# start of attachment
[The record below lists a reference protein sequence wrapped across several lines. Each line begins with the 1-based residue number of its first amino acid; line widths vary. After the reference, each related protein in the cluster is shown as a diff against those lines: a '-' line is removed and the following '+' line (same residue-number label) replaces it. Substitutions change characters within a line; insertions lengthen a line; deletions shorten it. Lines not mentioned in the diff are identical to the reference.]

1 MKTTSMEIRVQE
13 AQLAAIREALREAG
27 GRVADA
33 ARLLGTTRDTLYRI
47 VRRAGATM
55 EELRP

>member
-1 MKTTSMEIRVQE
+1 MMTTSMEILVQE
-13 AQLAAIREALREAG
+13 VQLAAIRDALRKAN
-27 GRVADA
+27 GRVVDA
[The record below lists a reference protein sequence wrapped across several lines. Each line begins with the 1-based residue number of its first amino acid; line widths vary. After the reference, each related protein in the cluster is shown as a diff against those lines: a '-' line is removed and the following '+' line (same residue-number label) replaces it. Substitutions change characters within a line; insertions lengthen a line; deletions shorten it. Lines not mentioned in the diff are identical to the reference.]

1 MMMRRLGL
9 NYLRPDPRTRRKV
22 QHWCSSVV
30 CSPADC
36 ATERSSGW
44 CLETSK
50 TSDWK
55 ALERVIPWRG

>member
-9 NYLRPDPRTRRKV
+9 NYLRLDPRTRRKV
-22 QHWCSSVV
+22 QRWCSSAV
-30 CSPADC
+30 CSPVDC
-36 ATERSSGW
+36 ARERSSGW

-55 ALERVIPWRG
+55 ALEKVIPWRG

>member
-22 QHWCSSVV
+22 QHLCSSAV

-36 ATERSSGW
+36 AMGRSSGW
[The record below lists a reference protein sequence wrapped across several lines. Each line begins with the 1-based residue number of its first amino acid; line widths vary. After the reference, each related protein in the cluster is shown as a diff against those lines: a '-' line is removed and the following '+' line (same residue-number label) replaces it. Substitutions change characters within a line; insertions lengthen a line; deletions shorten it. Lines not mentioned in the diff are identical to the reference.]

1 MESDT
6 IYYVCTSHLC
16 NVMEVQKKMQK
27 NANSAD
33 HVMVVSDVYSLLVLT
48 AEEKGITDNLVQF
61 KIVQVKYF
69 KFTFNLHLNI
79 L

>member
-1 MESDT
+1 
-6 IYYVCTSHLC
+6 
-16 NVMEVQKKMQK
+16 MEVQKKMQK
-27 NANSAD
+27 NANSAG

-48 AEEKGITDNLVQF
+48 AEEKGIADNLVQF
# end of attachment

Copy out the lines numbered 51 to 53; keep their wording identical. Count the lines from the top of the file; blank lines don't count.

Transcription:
-1 MESDT
+1 
-6 IYYVCTSHLC